Enriched substrates. I post this information often answering questions about soil tanks because I have a few of them and like the results.
Miracle Grow Organic Potting Soil has cow manure listed on all the bags I've seen. Miracle Grow Organic Choice Potting Mix (exact wording on the label) has chicken waste added in the mix and has less tendency to spike parameters when first submerged. I use this product because even though it varies on the contents found in the bag it's been consistent enough I trust repeated good results. The potting mix is claimed to be 0.10 - 0.05 - 0.05 so the ratio is low but fairly balanced. Currently I have been setting up tanks with it for 3yrs.
To you're question/comments on sub and lighting I've have done exactly what you are thinking about more than once. Placing up to a 2" layer of soil under the cap works very well for me. A 2" layer of Eco Complete should hold it down fine as a capping material. Another option would be to use it (Eco) and add some coal slag blasting media as a filler with the Eco to help close gaps in the capping material and keep a black appearance. Using a mixture of Black Beauty and Eco 1.5" held the lighter organics of the potting mix great here. Even thinner on the cap will work using sand size grained materials. 1" holds very well in my experience. The mixed size of the Eco Complete I have handled 2" would be my minimum capping thickness.
No matter what you put in a tank be it too much or too little without light energy plants don't grow. Extremely high nutrient levels won't cause algae to grow. But intense light without all nutrients at good levels will. Even non injected at medium/low light energy lacking a macro or micro algae will grow and higher plants fail. Following many threads algae in a planted aquarium is caused by imbalance. All planted aquariums are limited by one factor or another and always out of balance one way or another so it's a tricky answer to find.
Light (imo) is easiest to control. Floaters filter the water column removing excess NPK and can greatly help controlling light rather than changing photo period as another option. Good growth both in rooted plants and emerged without dosing the water column for 3 years is my greatest success to date. Water column dosing of trace/Fe with a soil substrate seems to benefit my tanks the most.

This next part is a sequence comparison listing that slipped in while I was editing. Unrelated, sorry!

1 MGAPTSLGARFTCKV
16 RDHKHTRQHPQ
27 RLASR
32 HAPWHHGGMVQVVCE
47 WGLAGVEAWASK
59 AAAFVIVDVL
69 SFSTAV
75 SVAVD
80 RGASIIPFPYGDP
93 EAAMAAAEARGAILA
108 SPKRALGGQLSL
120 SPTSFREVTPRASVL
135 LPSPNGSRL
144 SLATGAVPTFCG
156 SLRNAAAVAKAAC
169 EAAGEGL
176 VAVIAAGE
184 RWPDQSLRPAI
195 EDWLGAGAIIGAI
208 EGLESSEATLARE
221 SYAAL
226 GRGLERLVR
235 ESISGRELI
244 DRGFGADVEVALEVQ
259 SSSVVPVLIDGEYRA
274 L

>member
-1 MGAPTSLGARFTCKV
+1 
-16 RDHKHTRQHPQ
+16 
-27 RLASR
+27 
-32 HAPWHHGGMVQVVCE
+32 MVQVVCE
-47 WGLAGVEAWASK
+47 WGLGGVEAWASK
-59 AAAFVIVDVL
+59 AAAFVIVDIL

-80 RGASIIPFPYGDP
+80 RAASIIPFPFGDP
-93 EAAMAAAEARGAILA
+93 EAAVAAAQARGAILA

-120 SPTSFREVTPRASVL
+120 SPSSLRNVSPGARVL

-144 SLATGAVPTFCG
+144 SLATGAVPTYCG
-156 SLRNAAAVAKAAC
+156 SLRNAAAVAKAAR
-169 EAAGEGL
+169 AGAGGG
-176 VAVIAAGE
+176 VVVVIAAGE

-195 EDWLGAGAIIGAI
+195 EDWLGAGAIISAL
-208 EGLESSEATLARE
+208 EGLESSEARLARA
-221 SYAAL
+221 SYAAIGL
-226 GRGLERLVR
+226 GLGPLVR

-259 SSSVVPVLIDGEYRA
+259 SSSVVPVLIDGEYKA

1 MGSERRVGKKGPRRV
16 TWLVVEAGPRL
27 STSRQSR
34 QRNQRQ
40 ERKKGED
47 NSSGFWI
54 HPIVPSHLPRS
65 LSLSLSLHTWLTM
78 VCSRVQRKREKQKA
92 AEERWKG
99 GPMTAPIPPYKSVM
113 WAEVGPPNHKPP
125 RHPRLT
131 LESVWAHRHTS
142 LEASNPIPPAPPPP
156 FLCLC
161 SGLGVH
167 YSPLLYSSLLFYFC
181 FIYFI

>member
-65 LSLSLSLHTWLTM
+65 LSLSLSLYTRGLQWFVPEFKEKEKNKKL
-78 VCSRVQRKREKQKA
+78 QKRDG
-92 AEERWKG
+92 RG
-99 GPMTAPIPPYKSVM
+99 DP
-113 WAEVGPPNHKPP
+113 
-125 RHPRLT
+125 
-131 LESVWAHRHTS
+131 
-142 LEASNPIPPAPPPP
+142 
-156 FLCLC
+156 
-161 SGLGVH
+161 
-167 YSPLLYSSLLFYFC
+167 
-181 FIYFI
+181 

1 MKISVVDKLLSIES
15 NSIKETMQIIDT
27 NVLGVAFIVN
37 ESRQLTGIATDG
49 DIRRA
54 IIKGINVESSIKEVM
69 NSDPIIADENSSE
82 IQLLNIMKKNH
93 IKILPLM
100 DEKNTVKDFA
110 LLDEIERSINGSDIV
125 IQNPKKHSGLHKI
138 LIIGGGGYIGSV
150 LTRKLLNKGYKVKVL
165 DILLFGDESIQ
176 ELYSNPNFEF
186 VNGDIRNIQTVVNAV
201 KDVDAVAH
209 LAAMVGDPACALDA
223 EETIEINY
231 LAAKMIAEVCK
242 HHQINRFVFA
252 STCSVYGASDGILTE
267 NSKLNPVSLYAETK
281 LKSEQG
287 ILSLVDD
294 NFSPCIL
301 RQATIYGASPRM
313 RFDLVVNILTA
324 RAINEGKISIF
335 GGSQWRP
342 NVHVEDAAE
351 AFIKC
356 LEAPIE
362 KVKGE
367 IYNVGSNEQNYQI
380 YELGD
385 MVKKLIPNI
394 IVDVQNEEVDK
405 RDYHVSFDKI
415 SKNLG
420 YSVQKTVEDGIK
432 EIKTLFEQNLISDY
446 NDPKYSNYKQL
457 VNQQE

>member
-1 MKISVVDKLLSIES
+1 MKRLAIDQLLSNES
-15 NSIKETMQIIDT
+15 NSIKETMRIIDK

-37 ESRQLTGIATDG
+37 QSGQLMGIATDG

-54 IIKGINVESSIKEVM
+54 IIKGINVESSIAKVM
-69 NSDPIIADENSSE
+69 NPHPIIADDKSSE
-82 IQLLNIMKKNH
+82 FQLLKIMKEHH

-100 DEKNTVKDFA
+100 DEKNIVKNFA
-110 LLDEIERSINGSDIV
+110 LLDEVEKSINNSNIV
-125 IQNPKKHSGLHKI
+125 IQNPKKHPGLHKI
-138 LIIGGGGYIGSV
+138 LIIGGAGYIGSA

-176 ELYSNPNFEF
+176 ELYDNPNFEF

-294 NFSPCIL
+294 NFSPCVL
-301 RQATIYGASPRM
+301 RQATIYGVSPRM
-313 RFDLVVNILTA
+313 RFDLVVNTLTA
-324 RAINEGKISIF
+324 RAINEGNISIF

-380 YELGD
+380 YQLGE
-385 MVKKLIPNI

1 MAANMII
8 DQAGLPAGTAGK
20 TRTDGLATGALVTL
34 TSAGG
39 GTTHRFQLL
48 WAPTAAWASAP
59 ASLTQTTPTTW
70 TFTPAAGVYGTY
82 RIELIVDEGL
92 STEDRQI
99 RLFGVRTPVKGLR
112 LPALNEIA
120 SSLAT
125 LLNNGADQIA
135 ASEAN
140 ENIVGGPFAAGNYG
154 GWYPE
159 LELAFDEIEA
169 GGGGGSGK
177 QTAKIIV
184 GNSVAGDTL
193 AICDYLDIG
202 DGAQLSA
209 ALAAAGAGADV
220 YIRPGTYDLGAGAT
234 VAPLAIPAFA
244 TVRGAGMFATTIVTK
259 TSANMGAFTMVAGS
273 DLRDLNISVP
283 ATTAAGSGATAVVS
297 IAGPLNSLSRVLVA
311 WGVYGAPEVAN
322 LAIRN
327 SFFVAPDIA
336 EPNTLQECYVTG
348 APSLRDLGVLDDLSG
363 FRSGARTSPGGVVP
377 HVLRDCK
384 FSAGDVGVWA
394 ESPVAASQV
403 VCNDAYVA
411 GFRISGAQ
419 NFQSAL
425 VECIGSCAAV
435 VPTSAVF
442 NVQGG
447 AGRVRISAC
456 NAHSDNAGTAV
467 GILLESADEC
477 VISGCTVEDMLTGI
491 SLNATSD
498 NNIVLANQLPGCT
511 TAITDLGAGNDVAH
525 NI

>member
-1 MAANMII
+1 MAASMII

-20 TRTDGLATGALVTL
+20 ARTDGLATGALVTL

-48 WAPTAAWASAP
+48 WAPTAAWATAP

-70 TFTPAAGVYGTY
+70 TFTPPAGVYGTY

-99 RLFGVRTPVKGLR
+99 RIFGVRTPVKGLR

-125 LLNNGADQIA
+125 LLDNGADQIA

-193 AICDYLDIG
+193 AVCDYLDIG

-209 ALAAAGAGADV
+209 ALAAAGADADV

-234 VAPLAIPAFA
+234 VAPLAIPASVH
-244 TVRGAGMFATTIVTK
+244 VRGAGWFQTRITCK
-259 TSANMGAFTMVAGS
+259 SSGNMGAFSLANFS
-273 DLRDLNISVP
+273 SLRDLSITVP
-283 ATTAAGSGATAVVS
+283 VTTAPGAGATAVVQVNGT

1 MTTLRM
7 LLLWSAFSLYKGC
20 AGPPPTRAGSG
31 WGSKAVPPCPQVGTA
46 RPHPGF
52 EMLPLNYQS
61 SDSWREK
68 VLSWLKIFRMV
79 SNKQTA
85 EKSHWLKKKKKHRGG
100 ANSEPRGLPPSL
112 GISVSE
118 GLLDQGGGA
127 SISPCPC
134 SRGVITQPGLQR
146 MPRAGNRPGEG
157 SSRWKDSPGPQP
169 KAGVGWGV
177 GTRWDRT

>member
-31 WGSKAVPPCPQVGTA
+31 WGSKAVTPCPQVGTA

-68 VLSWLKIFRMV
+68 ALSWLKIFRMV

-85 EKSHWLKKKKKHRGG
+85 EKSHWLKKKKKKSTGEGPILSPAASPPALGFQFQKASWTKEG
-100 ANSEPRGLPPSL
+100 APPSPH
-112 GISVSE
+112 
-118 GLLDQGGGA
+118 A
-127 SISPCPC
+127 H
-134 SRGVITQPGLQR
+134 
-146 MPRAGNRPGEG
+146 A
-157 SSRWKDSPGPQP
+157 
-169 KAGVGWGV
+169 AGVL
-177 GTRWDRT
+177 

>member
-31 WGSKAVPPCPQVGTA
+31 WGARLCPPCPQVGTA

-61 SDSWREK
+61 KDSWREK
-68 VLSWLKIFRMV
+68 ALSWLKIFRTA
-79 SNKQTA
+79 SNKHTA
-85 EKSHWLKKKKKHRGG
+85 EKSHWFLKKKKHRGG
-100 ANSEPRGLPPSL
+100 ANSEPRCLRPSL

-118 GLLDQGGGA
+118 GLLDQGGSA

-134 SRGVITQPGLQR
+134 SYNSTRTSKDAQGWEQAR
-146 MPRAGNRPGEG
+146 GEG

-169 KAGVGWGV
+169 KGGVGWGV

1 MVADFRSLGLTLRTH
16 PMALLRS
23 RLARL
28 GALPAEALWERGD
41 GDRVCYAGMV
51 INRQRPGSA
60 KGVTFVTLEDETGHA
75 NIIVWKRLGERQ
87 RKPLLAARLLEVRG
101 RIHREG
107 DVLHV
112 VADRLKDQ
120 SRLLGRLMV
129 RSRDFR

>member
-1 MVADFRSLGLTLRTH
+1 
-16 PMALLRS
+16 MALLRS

Low and medium light with a potting mix base like I'm discussing using phosphate and nitrate on weekly parameter checks will be zero or a static value most of the time without additions. Recorded periods of over 2 months without change on tanks following the Walstad outlined method. TDS showed a gradual increase but other readings remained static. Even with no PO4 or NO3 tested in the water column plant growth was good and little or no algae in these tanks.
Reading the opinions on algae issues I find them all across the extremes. Lacking phosphate causes GSA. Shortage of nitrate or CO2 swings are blamed for BBA outbreaks. High organic content (DOC) is blamed by many yet the Walstad outlined method can be followed and adjusted to great success. Growth of plants always has a limiting factor based on what I've read. What I have seen succeed here is what I'll post. If it works here I'll repeat it in a post once I've tried it seeing results.
All my new tank starts now include floaters. Added starting out many are cleared completely after a few months.
With my belief that light energy is easiest to understand and adjust without changing the tank in any major way. Great at filtering the water too goes almost without saying. Ricca, Frogbit, Moss or Subwassertang, Salvinia cheap easy plants with great value (imo).
Low tech having a number of soil based tanks all containing a high percentage of organics adding macro nutrients (NPK) to the water is only done at start up and water changes. Trace is more liberally applied.
Higher lighting levels and CO2 injected I'll hold a parameter range in the water tests. PO4 is what bottoms out on my tanks when things shift almost every time.
Flourite, Eco Complete and gravel mixes release to the water more during the first few months. Using sand or a mixture of sand and frag my water parameter always test a lower nutrient content.
I don't care for traditional river gravel very much as it doesn't produce a very good boundary layer.
I have included some clays a couple times now to increase Fe and used the additions listed for mixing when setting up MTS tanks.
That said having a tank set up with dirt alone MGOCPM and nothing else for over a year I saw nothing to indicate the plants were lacking any nutrient at all and growth never stumbled. Beyond 3yrs. now and still no additives or changes made. Growth has slowed but the tank is still stable and growing plants.
still here, flooded 4/30/2009 still growing plants.
No changes made, no daily or even weekly ferts, no root tabs ticktock ticktock
hope my thoughts posted here make some sense LOL.
I'm sold on using soils containing organics when it comes to planted tanks.